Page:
Preferring others over ourselves is rarely convenient, frequently unappreciated and not often economically astute. Yet, the Scripture is very clear that we should try to prefer others over ourselves if we are members of the Christian community.
Preferring others above ourselves does not mean we downgrade ourselves to upgrade someone else. It’s kind of the opposite. It’s hard to see how pushing ourselves down to raise someone else up helps us or anyone in our familial, social, and professional circles. Elevating people around us seems best accomplished from a position of strength.
Preferring others can manifest itself in many ways and has many faces: It is the single parent who takes on two jobs to send their kids to college so they can have the hope of a better life. The economically challenged household who uses the little resources they have to help a family member in need, even when it is not appreciated. It can be a simple pause while we are dominating a conversation with our own issues and concerns to ask someone else in the room how they have been or how their children are doing. It could be an employer who’s struggling with payroll because of an industry downturn or macro-economic conditions: but to her own hurt does everything she can to keep her employees working because she cares about their families welfare and economic realities.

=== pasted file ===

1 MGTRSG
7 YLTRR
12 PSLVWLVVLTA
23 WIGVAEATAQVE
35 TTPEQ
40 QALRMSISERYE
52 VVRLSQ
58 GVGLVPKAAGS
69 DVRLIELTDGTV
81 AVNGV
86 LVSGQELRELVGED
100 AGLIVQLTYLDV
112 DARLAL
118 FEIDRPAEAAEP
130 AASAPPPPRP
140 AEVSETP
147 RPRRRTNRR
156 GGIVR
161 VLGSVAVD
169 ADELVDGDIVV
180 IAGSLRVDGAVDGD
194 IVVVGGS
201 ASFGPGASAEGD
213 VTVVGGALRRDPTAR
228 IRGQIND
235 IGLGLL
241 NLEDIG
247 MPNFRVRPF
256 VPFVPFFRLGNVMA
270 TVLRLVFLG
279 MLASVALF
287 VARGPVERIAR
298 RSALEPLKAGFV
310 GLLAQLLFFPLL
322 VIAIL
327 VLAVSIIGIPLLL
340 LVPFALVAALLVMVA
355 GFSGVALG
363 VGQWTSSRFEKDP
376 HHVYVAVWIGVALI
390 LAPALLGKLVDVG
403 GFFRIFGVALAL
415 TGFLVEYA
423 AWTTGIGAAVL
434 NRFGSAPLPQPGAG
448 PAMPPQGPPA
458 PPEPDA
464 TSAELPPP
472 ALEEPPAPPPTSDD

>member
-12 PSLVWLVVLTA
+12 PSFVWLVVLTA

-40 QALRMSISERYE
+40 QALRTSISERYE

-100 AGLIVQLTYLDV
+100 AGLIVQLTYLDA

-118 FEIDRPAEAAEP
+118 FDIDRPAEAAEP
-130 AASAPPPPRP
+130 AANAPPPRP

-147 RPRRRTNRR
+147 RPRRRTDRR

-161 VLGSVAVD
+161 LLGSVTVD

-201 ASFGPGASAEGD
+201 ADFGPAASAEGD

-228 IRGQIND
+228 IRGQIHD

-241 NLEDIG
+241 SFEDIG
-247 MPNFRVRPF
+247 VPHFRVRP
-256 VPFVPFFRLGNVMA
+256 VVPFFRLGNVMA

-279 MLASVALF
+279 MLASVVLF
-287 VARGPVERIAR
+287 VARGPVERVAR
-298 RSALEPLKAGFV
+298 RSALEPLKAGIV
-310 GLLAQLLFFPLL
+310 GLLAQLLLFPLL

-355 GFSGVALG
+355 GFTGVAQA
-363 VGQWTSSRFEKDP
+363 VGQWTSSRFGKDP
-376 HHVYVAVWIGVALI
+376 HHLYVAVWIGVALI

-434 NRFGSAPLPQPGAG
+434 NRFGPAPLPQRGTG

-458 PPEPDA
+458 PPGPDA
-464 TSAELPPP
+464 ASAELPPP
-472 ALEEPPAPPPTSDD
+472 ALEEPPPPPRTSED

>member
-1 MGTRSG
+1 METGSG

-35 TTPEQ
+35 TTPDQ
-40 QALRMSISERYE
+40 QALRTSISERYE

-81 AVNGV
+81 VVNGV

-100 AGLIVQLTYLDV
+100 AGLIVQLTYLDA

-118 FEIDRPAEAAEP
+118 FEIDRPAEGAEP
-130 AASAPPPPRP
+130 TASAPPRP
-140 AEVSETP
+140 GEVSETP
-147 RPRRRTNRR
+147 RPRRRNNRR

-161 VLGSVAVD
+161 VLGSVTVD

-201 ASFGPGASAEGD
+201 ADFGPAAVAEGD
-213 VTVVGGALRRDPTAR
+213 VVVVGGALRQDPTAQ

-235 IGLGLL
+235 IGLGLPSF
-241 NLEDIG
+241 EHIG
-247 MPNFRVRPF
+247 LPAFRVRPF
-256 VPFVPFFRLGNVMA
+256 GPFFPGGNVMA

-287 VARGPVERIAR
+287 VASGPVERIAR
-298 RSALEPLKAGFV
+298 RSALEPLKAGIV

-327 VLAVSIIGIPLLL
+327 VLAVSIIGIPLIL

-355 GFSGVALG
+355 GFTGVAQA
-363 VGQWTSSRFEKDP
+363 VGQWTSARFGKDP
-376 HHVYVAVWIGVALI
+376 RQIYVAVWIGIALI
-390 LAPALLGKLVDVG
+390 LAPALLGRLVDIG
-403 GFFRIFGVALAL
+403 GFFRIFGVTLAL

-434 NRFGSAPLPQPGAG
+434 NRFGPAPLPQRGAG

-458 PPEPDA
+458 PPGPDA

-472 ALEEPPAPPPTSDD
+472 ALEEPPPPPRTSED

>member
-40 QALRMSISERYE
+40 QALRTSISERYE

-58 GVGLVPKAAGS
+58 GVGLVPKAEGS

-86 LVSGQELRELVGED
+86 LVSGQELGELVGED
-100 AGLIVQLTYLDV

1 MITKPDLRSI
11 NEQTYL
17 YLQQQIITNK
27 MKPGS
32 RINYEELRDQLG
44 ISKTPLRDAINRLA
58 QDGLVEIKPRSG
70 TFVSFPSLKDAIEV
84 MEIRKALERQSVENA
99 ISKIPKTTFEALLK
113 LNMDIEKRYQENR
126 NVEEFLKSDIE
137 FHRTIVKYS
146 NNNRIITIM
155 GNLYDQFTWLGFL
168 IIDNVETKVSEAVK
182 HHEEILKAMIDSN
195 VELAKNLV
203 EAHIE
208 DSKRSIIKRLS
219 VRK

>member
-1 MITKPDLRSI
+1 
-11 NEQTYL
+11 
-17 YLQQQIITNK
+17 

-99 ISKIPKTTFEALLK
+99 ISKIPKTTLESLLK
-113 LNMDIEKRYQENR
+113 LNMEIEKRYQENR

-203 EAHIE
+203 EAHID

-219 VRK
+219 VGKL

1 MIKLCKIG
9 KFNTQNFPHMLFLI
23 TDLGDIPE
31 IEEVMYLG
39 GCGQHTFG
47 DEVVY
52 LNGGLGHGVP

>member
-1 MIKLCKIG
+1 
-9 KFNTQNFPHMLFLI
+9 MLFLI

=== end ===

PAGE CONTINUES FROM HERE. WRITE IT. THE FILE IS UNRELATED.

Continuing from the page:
The struggles we have had with diversity could find at least a partial solution in Paul’s guidance in the book of Romans, “Be devoted to one another in love. Honor one another above yourselves.” It is a simple remedy to a complex problem, but it would likely be transforming if on a personal level more of us refrained (myself included) from selfishness, self-importance and self-serving behavior and attitudes. If we raised the bar and made a habit of preferring others above ourselves it would be easier to think of everyone else as equals.
Joseph C. Hutchison
Rochester Hills, Michigan
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